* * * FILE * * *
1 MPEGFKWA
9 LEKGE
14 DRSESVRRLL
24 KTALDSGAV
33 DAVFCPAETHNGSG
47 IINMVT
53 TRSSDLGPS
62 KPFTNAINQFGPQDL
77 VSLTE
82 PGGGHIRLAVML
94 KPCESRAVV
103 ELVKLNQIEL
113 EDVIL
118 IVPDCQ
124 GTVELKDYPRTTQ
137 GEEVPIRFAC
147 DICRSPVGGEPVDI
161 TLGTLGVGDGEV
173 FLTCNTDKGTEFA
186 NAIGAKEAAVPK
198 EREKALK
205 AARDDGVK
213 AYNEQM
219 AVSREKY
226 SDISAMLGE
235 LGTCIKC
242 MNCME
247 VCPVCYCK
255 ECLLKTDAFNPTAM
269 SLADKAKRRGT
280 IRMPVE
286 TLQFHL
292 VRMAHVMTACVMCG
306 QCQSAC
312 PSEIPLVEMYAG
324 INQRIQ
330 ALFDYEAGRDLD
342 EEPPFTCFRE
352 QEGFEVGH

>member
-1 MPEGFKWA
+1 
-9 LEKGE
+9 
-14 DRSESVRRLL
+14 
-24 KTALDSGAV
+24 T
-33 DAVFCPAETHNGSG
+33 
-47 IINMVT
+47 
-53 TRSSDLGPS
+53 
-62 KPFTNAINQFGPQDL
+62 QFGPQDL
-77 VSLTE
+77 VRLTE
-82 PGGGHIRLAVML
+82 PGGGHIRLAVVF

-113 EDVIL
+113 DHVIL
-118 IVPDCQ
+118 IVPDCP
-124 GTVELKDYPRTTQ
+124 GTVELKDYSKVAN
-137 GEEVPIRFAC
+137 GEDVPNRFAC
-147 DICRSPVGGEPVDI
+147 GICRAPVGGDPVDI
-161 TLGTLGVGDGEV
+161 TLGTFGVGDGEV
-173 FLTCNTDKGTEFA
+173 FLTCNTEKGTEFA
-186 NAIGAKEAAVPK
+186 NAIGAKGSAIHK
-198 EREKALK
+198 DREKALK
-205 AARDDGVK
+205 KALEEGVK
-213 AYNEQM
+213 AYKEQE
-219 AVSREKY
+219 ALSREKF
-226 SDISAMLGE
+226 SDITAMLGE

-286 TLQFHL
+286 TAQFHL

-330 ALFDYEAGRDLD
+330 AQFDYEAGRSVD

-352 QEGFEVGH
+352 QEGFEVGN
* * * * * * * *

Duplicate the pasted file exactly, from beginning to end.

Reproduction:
1 MPEGFKWA
9 LEKGE
14 DRSESVRRLL
24 KTALDSGAV
33 DAVFCPAETHNGSG
47 IINMVT
53 TRSSDLGPS
62 KPFTNAINQFGPQDL
77 VSLTE
82 PGGGHIRLAVML
94 KPCESRAVV
103 ELVKLNQIEL
113 EDVIL
118 IVPDCQ
124 GTVELKDYPRTTQ
137 GEEVPIRFAC
147 DICRSPVGGEPVDI
161 TLGTLGVGDGEV
173 FLTCNTDKGTEFA
186 NAIGAKEAAVPK
198 EREKALK
205 AARDDGVK
213 AYNEQM
219 AVSREKY
226 SDISAMLGE
235 LGTCIKC
242 MNCME
247 VCPVCYCK
255 ECLLKTDAFNPTAM
269 SLADKAKRRGT
280 IRMPVE
286 TLQFHL
292 VRMAHVMTACVMCG
306 QCQSAC
312 PSEIPLVEMYAG
324 INQRIQ
330 ALFDYEAGRDLD
342 EEPPFTCFRE
352 QEGFEVGH

>member
-1 MPEGFKWA
+1 
-9 LEKGE
+9 
-14 DRSESVRRLL
+14 
-24 KTALDSGAV
+24 T
-33 DAVFCPAETHNGSG
+33 
-47 IINMVT
+47 
-53 TRSSDLGPS
+53 
-62 KPFTNAINQFGPQDL
+62 QFGPQDL
-77 VSLTE
+77 VRLTE
-82 PGGGHIRLAVML
+82 PGGGHIRLAVVF

-113 EDVIL
+113 DHVIL
-118 IVPDCQ
+118 IVPDCP
-124 GTVELKDYPRTTQ
+124 GTVELKDYSKVAN
-137 GEEVPIRFAC
+137 GEDVPNRFAC
-147 DICRSPVGGEPVDI
+147 GICRAPVGGDPVDI
-161 TLGTLGVGDGEV
+161 TLGTFGVGDGEV
-173 FLTCNTDKGTEFA
+173 FLTCNTEKGTEFA
-186 NAIGAKEAAVPK
+186 NAIGAKGSAIHK
-198 EREKALK
+198 DREKALK
-205 AARDDGVK
+205 KALEEGVK
-213 AYNEQM
+213 AYKEQE
-219 AVSREKY
+219 ALSREKF
-226 SDISAMLGE
+226 SDITAMLGE

-286 TLQFHL
+286 TAQFHL

-330 ALFDYEAGRDLD
+330 AQFDYEAGRSVD

-352 QEGFEVGH
+352 QEGFEVGN